heir /ˈær, ˈɛr/
1. One who inherits, or is entitled to succeed to the possession of, any property after the death of its owner; one on whom the law bestows the title or property of another at the death of the latter.
I am my father's heir and only son. --Shak.
2. One who receives any endowment from an ancestor or relation; as, the heir of one's reputation or virtues.
And I his heir in misery alone. --Pope.
Heir apparent. Law. See under Apparent.
Heir at law, one who, after his ancector's death, has a right to inherit all his intestate estate. --Wharton (Law Dict.).
Heir presumptive, one who, if the ancestor should die immediately, would be his heir, but whose right to the inheritance may be defeated by the birth of a nearer relative, or by some other contingency.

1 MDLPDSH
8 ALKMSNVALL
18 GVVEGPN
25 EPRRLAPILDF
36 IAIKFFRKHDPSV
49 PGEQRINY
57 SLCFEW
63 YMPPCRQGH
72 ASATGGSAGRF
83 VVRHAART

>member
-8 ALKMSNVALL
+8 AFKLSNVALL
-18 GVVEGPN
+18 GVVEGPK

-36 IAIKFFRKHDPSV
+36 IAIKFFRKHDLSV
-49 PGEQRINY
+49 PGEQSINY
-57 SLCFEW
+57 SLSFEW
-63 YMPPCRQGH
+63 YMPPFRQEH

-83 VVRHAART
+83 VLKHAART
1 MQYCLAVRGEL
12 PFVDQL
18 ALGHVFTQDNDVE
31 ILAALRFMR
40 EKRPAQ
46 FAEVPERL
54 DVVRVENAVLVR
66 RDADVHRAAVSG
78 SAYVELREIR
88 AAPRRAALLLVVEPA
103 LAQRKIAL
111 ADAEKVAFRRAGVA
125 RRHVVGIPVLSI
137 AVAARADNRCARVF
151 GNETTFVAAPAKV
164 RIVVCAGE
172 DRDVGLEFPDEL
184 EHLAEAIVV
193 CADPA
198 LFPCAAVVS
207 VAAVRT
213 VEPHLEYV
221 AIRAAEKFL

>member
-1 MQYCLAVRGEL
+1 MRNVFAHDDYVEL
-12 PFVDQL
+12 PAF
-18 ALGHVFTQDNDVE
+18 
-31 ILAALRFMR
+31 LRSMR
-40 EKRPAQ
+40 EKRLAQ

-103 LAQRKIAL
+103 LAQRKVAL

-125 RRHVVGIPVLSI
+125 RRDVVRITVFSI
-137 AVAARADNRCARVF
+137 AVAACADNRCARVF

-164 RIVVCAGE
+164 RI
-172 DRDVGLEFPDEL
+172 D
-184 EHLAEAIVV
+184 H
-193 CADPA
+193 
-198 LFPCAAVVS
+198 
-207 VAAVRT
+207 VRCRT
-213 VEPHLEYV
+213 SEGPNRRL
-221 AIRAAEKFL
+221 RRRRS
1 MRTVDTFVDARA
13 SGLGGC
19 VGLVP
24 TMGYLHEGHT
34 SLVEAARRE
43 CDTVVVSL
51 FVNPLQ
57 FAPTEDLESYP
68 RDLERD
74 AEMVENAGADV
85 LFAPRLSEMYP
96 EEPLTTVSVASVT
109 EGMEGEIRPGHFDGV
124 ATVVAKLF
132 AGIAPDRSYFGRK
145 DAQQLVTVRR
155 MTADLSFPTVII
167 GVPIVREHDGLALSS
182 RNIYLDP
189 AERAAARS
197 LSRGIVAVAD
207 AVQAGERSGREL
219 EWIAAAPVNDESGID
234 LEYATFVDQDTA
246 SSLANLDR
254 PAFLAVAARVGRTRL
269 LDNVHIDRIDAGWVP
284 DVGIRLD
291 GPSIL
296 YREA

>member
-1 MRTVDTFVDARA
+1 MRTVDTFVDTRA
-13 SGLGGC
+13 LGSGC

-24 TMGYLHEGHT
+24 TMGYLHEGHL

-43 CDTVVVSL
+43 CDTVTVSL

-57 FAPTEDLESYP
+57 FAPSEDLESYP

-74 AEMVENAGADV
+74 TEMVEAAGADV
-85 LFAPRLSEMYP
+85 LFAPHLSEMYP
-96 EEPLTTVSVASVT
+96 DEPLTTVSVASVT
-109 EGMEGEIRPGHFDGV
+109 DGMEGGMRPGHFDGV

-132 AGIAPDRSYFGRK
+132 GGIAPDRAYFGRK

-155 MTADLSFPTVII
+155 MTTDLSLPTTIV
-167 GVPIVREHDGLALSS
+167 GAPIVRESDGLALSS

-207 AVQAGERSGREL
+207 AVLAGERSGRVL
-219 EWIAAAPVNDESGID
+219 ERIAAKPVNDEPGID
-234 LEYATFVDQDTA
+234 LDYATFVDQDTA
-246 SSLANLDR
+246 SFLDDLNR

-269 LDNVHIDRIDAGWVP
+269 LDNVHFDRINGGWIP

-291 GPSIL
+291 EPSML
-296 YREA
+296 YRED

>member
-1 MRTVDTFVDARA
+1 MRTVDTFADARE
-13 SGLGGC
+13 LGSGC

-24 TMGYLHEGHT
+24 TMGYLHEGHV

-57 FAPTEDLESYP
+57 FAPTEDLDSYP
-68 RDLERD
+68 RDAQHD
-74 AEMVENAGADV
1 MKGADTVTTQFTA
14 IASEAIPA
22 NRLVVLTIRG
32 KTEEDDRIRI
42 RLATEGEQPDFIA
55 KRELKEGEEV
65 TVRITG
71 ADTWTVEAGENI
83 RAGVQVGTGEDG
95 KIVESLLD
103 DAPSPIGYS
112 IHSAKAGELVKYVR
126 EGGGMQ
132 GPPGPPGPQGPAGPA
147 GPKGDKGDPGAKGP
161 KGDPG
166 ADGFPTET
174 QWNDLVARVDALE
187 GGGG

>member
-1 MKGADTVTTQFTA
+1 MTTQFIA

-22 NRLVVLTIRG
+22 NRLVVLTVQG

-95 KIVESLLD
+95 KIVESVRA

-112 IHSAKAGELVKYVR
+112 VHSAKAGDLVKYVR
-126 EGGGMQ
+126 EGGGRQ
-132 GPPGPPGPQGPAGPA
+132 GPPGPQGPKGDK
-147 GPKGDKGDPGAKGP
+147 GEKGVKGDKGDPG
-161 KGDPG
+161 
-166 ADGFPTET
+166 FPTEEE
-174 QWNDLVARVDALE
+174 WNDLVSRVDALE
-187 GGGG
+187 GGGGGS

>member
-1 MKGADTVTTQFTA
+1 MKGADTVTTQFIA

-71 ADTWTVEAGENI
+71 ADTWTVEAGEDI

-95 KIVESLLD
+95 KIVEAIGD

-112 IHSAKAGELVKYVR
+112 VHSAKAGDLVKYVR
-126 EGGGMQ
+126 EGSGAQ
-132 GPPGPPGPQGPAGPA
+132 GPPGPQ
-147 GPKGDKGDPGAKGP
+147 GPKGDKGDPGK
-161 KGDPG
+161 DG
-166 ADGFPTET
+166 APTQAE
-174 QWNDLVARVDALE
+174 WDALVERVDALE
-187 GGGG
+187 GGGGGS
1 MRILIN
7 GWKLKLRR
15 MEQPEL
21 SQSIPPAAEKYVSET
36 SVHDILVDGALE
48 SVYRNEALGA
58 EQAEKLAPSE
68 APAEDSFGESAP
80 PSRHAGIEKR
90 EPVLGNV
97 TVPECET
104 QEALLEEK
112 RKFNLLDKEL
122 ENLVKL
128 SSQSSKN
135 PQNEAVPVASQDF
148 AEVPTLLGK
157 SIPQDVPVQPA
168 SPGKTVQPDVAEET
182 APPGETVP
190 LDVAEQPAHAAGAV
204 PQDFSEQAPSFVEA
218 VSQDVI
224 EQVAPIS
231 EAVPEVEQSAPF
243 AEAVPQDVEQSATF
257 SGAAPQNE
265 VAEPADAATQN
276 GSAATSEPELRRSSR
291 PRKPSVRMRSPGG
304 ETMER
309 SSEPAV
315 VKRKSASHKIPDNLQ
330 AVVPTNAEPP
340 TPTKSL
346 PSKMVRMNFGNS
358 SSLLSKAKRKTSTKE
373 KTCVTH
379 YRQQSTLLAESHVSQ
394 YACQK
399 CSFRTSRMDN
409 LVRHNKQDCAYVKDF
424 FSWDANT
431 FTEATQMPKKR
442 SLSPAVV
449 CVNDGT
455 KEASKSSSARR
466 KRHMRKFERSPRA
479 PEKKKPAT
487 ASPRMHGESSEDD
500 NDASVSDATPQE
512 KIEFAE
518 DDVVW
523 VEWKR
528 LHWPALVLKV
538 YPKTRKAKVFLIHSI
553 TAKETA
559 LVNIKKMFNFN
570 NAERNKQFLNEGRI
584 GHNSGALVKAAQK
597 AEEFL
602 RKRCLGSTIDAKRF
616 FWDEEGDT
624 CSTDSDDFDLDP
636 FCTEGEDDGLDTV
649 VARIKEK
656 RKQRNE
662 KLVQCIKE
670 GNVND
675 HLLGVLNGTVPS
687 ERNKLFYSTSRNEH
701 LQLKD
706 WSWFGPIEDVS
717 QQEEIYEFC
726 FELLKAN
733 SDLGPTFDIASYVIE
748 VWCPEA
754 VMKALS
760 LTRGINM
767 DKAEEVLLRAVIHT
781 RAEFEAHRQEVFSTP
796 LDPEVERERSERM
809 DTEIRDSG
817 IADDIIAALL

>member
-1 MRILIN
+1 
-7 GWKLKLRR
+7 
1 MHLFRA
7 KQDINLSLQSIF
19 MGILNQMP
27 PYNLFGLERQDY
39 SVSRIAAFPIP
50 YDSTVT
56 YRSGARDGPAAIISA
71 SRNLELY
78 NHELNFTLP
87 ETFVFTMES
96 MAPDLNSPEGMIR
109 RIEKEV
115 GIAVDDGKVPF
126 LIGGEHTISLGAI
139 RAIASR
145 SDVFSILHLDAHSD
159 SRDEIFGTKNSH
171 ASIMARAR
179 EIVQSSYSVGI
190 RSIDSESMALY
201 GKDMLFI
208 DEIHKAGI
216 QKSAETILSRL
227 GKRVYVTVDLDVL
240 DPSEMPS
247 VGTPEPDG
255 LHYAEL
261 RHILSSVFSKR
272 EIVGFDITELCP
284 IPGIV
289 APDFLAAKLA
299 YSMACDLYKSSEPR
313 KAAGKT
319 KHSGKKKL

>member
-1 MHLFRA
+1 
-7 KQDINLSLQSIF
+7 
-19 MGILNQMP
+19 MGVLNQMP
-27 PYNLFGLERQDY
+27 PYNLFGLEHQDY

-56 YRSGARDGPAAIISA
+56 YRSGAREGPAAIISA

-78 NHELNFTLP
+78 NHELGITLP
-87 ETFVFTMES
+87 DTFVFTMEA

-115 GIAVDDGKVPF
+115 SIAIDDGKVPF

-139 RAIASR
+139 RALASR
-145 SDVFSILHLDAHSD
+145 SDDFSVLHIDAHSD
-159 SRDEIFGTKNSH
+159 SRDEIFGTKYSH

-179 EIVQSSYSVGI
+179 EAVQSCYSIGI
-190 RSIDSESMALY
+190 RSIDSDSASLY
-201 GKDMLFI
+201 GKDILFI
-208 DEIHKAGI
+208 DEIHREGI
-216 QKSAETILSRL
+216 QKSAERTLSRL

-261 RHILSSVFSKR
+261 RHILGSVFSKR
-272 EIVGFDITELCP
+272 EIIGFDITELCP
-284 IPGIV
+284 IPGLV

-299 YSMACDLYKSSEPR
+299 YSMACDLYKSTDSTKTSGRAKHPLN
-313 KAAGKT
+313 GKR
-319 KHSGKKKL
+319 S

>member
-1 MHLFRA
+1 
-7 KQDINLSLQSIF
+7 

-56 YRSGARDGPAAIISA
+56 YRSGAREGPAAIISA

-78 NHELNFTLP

Heir v. t. To inherit; to succeed to. [R.]
One only daughter heired the royal state. --Dryden.
n 1: a person who is entitled by law or by the terms of a will to
inherit the estate of another [syn: inheritor, heritor]
2: a person who inherits some title or office [syn: successor]
Under the patriarchs the property of a father was divided among
the sons of his legitimate wives (Gen. 21:10; 24:36; 25:5), the
eldest son getting a larger portion than the rest. The Mosaic
law made specific regulations regarding the transmission of real
property, which are given in detail in Deut. 21:17; Num. 27:8;
36:6; 27:9-11. Succession to property was a matter of right and
not of favour. Christ is the "heir of all things" (Heb. 1:2;
Col. 1:15). Believers are heirs of the "promise," "of
righteousness," "of the kingdom," "of the world," "of God,"
"joint heirs" with Christ (Gal 3:29; Heb. 6:17; 11:7; James 2:5;
Rom. 4:13; 8:17).